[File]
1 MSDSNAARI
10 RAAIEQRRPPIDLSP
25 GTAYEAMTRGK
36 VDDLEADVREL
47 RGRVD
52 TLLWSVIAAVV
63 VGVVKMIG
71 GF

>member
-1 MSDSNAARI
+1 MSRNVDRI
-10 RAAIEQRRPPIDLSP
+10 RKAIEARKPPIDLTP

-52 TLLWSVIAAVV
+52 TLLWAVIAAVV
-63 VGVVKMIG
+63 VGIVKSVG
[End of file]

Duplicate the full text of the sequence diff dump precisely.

1 MSDSNAARI
10 RAAIEQRRPPIDLSP
25 GTAYEAMTRGK
36 VDDLEADVREL
47 RGRVD
52 TLLWSVIAAVV
63 VGVVKMIG
71 GF

>member
-1 MSDSNAARI
+1 MSRNVDRI
-10 RAAIEQRRPPIDLSP
+10 RKAIEARKPPIDLTP

-52 TLLWSVIAAVV
+52 TLLWAVIAAVV
-63 VGVVKMIG
+63 VGIVKSVG